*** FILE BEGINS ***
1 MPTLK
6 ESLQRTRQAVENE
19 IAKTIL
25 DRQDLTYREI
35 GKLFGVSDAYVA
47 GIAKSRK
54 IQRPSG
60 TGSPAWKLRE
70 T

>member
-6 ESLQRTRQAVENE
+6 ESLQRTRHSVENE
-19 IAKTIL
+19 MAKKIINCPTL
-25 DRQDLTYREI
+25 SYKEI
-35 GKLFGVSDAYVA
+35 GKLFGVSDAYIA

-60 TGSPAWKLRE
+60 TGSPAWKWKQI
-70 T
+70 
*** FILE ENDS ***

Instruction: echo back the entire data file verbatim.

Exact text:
1 MPTLK
6 ESLQRTRQAVENE
19 IAKTIL
25 DRQDLTYREI
35 GKLFGVSDAYVA
47 GIAKSRK
54 IQRPSG
60 TGSPAWKLRE
70 T

>member
-6 ESLQRTRQAVENE
+6 ESLQRTRHSVENE
-19 IAKTIL
+19 MAKKIINCPTL
-25 DRQDLTYREI
+25 SYKEI
-35 GKLFGVSDAYVA
+35 GKLFGVSDAYIA

-60 TGSPAWKLRE
+60 TGSPAWKWKQI
-70 T
+70 